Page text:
Here is the final part of my poetic trilogy based on the prolific travel blogs posted by Mark and Kirsty on their Kathmandu & Beyond website. You’ll find Part 1 here and Part 2 here. In Part 3, we finally come to the spomenik saga but first, food and drink around the world.
Food and Drink
In Part 2, there was mention of the wonderful street and restaurant food in Chiang Mai, Thailand. Here are some further limericks inspired by Mark and Kirsty’s write-ups of food and drink experiences in Cuba, Japan, Albania, China, Mongolia and, yet again, Thailand.
For ice cream and pizza and beer,
Cuba’s the place, so we hear.
From a hole in the wall
Or a man with a stall
You’ll fatten up quickly, oh dear.
In Japan we drank sake; Albania, raki
In China we had noodles with snake.
But if I’m honest with you
When wanting a chew,
I’d rather have wine and a steak.
We’ve drunk airag in Mongolia
It’s made from the milk of the mare.
Guaranteed to cause melancholia
Sadness, gloom and despair.
A Postage Stamp of Kazakhstan showing the origin of airag, also called kumis
By Post of Kazakhstan – http://www.kazpost.kz/?page=phil/stamps05, Public Domain, https://commons.wikimedia.org/w/index.php?curid=5294143
Oh, by the by, we like Chiang Mai
It’s full of temples and bars.
During the day,
We go out and pray
But at night we drink under the stars.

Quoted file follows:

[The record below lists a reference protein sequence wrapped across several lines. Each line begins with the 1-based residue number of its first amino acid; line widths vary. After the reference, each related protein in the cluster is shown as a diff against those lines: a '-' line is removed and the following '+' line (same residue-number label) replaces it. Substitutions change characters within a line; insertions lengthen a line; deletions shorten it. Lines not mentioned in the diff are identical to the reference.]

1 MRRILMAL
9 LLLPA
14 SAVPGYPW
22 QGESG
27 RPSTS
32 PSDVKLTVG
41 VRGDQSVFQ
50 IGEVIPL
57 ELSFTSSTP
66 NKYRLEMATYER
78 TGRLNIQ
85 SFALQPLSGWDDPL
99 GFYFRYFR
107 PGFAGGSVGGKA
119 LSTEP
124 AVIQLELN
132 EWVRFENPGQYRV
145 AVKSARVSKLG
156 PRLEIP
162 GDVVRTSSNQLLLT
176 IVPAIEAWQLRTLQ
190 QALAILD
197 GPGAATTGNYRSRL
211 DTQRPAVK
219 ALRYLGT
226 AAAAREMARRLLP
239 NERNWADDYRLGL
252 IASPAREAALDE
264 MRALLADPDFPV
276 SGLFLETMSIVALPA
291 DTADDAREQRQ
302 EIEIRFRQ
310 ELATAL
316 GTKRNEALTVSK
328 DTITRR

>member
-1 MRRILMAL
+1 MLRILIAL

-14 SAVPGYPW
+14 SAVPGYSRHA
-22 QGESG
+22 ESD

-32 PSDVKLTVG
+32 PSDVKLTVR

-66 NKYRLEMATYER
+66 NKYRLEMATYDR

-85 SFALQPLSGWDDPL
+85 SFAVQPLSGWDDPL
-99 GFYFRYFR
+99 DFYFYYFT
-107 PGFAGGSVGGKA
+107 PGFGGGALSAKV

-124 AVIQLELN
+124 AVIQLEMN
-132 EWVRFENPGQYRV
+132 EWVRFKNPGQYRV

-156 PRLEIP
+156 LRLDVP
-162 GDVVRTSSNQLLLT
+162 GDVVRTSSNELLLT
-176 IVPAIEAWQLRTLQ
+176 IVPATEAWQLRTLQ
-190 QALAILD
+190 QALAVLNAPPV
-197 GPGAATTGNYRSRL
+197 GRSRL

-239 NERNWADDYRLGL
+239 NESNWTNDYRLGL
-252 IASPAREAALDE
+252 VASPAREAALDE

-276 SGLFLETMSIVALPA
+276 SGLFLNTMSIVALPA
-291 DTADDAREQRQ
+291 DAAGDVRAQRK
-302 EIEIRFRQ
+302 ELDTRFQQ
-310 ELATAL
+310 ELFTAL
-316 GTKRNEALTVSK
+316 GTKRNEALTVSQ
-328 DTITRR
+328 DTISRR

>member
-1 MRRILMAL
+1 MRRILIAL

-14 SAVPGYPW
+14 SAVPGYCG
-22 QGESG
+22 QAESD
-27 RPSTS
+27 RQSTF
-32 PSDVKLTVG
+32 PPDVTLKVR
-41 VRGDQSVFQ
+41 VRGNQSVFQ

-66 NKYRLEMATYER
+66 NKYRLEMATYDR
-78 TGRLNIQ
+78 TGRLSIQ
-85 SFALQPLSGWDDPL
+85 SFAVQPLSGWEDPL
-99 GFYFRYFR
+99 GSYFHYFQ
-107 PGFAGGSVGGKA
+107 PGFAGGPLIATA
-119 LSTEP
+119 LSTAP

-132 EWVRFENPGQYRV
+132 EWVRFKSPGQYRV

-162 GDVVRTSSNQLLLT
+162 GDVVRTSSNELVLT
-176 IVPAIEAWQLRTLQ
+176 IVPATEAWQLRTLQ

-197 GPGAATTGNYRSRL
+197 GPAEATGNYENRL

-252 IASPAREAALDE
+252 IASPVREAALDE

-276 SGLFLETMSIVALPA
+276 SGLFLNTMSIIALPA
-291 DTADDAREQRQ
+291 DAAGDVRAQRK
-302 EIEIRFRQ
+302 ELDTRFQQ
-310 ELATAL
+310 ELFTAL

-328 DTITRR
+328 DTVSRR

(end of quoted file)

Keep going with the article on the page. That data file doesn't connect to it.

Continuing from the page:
Chicken Bus in Central America
We’ve travelled on the chicken bus
We picked one up in Hon-dur-as,
When we first heard the cluck
We said, ‘What the ****!’
The lady in front said, ‘Don’t cuss!’
Central American countries, such as Honduras, buy up old American and Canadian yellow school buses and use them for local transport. Highly decorated, the buses are used not only to transport people but also livestock including poultry. For this reason, they are known as chicken buses. Mark and Kirsty have an amusing post about these chicken buses.
Kalashnikov AK-47 in Pakistan
Come to Darra, bring a barrow
We’ve guns galore for you
Show your macho, bring your aggro
Way back in 1992 just after he started wearing long trousers, Mark visited the Pakistani border town of Darra Adam Khel. Situated in the north-west of Pakistan close to Afghanistan, the town is notorious for its illegal weapon manufacture, anything from antique muskets to high-end modern weapons. Mark went there for just one reason – to fire an automatic assault weapon. Having turned down an anti-aircraft gun and a World War 2 Bren gun, he settled for a Kalashnikov AK-47 assault rifle. He paid $5 for a cartridge full of bullets, was told to point the gun towards the adjacent trees and let it rip. Such was the surge of excitement he felt, he coughed up a second $5 and then called it a day. As far as I’m aware, Mark has never since fired another gun.
If possible, and with a stretch, to the tune of ‘The House of the Rising Sun’, The Animals.
♫ There is a fort in Matsumoto
In the land of the Rising Sun.
Better than a chateau,
We took a lovely photo
And sent it to the old Sho-gun. ♫
Old castles and forts always attract a photographer’s lens and Kathmandu & Beyond has many such images, including this one of Matsumoto Castle, also known as Crow Castle, in central Japan. The regional military dictators of Japan known as shoguns died out in the 19th century although you may still hear the title term applied in a colloquial sense.
Spomeniking in Serbia